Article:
consume the diseased potatoes in a district where nothing but diseased potatoes
are to be found. The Police seem to have a vigilant eye to the suppression of
drunkenness in Listowel. Head-Constable M’Carthy lodged a shopkeeper of that
town in Bridewell yesterday for being found drunk in the street, and had one of
his own men reduced, and another dismissed, within the last week for indulging
too liberally in spiritous liquors.—Kerry Correspondent.
| On the night of the 24th ult., as that indefatigable
officer, Constable Patrick Enright, of Newmarket, and two of his men was on
patrol, he fell in with two men driving seven sheep, on the road leading from
Abbeyfeal to Newmarket. After a short conversation he took the sheep stealers,
for such they turned out to be, to barracks until next day, when he brought them
before Mr. Leahy, J.P., who fully committed them. The sheep were since
identified by the owner, Denis Flinn, who resides near Liscarroll. Really when
this force do their duty properly, they are of incalculable service to the
country, and I must add with pleasure, that no more efficient officer exists in
the police than Constable Patrick Enright.—Correspondent.
T H E C A T H O L I C C H U R C H .
| An English lady, whose name we have in confidence, was
admitted into the Church at Saint Malo about a week ago.
Mrs. Thomas Ticehurst, late of Battle, in Sussex, was admitted
into the Holy Catholic Church by the Very Rev. R. B. Roskell, D.D., on Saturday,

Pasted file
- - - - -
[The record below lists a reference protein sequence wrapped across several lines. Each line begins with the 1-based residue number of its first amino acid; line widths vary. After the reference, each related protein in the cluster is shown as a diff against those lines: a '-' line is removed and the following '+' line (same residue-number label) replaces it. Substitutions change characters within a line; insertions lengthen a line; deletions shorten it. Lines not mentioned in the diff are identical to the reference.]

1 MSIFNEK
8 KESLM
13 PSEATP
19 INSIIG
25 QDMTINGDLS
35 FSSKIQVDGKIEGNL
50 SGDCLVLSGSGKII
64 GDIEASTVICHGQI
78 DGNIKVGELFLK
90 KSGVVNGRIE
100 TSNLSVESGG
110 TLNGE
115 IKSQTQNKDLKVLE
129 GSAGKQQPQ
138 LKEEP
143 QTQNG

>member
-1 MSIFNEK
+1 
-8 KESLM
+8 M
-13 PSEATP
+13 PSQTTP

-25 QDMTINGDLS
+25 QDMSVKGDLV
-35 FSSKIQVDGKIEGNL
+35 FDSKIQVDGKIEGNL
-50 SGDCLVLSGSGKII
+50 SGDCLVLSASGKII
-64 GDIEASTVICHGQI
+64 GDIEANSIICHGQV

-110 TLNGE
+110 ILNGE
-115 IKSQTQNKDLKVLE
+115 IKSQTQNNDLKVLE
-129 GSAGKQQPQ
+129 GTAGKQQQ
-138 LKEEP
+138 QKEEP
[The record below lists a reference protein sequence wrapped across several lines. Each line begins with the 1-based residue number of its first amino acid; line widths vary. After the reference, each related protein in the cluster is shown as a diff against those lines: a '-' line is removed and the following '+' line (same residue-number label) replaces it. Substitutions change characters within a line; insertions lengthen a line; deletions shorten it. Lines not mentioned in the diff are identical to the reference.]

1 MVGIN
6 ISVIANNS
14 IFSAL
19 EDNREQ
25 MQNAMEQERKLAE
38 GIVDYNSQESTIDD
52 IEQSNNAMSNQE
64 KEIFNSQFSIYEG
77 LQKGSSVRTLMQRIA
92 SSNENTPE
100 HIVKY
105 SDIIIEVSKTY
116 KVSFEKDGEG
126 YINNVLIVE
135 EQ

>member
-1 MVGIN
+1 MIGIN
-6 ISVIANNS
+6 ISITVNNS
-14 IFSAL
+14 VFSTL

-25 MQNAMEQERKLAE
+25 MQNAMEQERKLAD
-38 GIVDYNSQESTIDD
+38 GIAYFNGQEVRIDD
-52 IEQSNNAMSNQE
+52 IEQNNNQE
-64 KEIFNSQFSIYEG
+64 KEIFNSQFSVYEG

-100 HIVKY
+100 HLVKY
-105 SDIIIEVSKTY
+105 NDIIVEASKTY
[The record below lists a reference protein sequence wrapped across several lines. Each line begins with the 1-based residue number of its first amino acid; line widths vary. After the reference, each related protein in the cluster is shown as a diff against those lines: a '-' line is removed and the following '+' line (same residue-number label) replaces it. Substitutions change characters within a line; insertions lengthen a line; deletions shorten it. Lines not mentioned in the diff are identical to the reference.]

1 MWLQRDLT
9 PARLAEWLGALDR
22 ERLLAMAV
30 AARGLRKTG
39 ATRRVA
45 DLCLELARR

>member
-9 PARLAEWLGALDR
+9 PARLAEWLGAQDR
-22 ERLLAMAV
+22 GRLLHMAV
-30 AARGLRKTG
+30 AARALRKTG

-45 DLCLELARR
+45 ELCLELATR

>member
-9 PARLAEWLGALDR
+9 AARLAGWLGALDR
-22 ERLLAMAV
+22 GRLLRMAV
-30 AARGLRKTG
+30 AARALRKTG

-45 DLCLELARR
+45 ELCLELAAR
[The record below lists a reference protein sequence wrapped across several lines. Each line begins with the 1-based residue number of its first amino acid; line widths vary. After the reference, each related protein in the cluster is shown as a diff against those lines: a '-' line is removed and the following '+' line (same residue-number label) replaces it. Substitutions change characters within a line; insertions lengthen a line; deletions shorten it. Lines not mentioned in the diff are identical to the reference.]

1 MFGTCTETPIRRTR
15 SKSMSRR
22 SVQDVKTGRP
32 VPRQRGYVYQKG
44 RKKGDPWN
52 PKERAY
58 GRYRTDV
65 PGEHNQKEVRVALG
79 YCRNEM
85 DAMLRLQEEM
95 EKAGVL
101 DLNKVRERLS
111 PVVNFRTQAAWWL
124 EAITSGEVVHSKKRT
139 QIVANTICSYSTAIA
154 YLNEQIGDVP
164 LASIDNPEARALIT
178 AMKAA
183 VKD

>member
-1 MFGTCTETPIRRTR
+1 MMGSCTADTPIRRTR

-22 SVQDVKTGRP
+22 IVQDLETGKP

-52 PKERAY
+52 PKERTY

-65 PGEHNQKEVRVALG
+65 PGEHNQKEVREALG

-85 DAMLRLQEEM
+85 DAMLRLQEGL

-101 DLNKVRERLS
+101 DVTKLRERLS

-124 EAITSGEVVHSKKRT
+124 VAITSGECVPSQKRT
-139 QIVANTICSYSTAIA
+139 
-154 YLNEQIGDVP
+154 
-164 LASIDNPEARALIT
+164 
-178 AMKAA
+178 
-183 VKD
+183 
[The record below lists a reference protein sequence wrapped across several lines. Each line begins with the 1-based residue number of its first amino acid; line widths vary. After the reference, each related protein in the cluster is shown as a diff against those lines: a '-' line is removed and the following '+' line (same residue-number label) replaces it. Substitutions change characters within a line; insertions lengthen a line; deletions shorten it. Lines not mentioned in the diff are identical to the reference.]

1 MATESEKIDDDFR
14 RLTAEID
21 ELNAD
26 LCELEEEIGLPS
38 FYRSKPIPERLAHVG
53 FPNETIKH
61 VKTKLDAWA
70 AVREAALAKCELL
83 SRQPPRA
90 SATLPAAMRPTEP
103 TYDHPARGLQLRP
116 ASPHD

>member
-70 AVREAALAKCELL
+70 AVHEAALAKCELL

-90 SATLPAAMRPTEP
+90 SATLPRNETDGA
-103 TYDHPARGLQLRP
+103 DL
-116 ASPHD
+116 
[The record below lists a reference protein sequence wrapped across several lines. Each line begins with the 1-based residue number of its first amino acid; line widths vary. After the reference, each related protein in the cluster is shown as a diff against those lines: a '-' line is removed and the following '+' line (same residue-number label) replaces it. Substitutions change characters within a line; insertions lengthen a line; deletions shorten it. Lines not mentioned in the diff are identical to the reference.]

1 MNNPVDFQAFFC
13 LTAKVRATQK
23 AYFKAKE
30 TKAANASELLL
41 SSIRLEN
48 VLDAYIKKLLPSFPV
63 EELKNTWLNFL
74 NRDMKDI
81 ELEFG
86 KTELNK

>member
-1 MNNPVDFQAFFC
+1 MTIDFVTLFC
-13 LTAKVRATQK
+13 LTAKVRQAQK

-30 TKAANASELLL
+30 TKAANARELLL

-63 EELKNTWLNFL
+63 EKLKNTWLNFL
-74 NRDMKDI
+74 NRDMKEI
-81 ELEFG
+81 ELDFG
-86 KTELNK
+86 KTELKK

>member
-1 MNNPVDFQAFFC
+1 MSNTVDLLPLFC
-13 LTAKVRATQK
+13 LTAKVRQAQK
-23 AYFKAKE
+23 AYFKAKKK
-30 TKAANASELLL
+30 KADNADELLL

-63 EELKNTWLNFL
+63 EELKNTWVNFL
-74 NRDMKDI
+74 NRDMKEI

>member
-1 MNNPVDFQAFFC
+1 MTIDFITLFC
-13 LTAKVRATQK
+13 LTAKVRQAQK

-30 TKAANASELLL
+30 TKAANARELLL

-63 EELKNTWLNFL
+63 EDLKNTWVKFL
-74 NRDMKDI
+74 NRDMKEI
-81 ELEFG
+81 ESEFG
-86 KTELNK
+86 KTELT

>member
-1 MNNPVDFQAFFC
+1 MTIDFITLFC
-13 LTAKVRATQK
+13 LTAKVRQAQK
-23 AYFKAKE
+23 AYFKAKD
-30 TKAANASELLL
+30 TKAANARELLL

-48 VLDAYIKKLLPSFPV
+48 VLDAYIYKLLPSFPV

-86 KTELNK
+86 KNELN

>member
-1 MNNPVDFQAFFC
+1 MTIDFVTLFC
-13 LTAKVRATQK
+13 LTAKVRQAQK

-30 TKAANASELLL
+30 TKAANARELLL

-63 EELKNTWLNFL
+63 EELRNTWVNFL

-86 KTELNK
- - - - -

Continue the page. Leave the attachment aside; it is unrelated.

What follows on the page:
at Manchester. —Tablet.
A correspondent informs us that, on last Sunday, the 23d
instant., in the parish of Killanne, five members of a Protestant family, named
Hughes, were received into the Catholic Church by the Rev. P. Rossiter.—Wexford
| SUDDEN DEATH OF A
CLERGYMAN.—On Saturday morning last, about seven
o'clock, the village of Lahinch was thrown into an unusual state of excitement,
in consequence of the Rev. Mr. Bowles, a Roman Catholic priest from the county
of Tipperary, having been seized with a sudden fit of illness while bathing,
which caused death almost instantaneously. Prompt assistance was rendered to the
Rev. gentleman by an individual who happened to be convenient to the spot, who
had him conveyed forthwith to Mr. Hanrahan's hotel, when medical aid was
speedily called in, but every effort to restore animation proved inneffectual.
Mr. Martin, coroner, held an inquest on the body on yesterday morning.—Clare
|FROM the numerous complaints of many parties
of the spurious imitations of the above SAUCE, GEORGE LAZENBY begs to inform the
Nobility and Gentry of CORK, that each Bottle of the above celebrated SAUCE must
have his name in full on the Red Label ; also, please observe that the Patent
Capsule must be attached to each Bottle, with the words GEORGE LAZENBY, London,
and the Royal Arms in the centre.
Purchasers will please ask for GEORGE LAZENBY’S
WORCESTERSHIRE SAUCE. To be had of all respectable Shopkeepers.
Wholesale Warehouse only, 23 Parliament-street, Dublin.
N.B.—The admirers of the aromatic hot flavour of the above
SAUCE, will find that prepared by GEORGE LAZENBY much Superior to any offered to
Mr. JOHN BYERS, 74 Buchannan-street, Glasgow, Agent for
|Cork, August 4, 1846.
| The first battalion of the 6th Royal Regiment under Lieut.
Colonel Mitchel, embarked on Friday at Patrick's Quay, Cork, on board one of the
river steamers, for shipment on board the transports, now lying at Cove, for
conveyance to the Cape of Good Hope. It is only six years since that regiment
returned from the same station.